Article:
Their Strories: Brigadier Ahmad Syauky

 


Brigadier Ahmad Syauky interviewed by Yayasan Geutanyoe.

 

Dear friends,

We are very sad to report the loss at sea on Wednesday, 27 April, of our colleague Brigadier Ahmad Syauky, one of the Marine Police officers from Kuala Langsa who was involved in the rescue of refugees and migrants a year ago (on 15 May 2015) in Langsa. On Wednesday Pak Syauky fell into the sea during an operation against illegal fishing boats from Thailand. Search operations are continuing at the time of writing and we pray that he will be found alive and safe.

Pak Syauky's contribution to the rescue, disembarkation and care for almost two thousand Rohingya and Bangladeshi survivors of the Andaman Sea boat crisis has been exemplary. We share with you here a video of an interview we conducted with Pak Syauky on 10 October 2015 after a training on refugee and migrant rights the Geutanyoe Foundation conducted with security officers from Langsa and East Aceh districts. The interview is in Indonesian and the English transcript is below. Please keep him in your thoughts and prayers.

Sincerely,

The Geutanyoe Team

 

Interview Transcript:

"On 15th of May 2015, around 4.00 am, I was the one who received them (the refugees and migrants) at the port of Kuala Langsa. At that time I saw 6 big fishing boats carrying Rohingya refugees and Bangladesh migrants which at that time were estimated to be more than one thousands of them on those boats. I saw some of them had fractures, wounds, some were bleeding, even some of them already had maggots on their wounds. The smell was very bad, their condition was very bad, they were very skinny, many didn’t wear any clothes or footwear."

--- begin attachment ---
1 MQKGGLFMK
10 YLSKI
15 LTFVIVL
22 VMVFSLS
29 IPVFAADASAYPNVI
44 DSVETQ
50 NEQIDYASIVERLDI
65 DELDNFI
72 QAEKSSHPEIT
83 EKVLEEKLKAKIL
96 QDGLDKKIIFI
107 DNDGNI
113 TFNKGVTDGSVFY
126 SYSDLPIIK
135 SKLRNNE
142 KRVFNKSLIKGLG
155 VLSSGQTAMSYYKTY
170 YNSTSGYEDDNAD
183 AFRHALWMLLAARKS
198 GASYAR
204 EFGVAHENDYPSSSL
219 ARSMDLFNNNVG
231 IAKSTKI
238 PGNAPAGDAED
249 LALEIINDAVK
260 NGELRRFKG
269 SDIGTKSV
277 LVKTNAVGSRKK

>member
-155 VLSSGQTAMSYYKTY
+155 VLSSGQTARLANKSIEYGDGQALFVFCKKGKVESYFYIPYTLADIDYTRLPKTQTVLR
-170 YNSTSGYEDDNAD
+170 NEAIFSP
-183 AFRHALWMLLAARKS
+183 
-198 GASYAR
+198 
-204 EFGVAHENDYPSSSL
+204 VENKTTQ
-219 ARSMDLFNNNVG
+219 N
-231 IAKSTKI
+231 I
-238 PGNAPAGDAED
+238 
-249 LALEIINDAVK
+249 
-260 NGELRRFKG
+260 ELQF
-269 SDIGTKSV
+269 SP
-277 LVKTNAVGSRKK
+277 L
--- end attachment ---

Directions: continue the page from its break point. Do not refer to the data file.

"First of all, four hours before the boats docked at the port of Kuala Langsa I already reported to my commander so then I could receive them at the port in the next four hours. After that what I did was to look for mineral water, because from what I heard they didn’t have any food to eat and water to drink when they were in the middle of the sea. So when they just arrived I tried to find mineral water as soon as possible so it could be distributed right away to them when they landed, because it was very sad to see how skinny they were at that time."

"Before the boats carrying them were docked, I saw the ambulances from the hospital already lining up there. I also saw from the relevant authorities from the local government, and we from the police and sea police unit were already standing by there."

First, Alhamdulillah, they look much healthier now. Second, now they are starting to be able to speak Bahasa Indonesia, even just a little bit, and also now they are accepting Indonesian food given to them whereas in the beginning they still very much scared to consume it.

My only concern now is I hope that their permitted time to go out during night time should be limited, in my opinion they have to use they time wisely, when its time to rest they should rest, when its time to pray they should pray.

I hope that one day they can reunite again with their family and live their live normally as we do, in our beloved country, Indonesia.

(Translation: The Geutanyoe Foundation)

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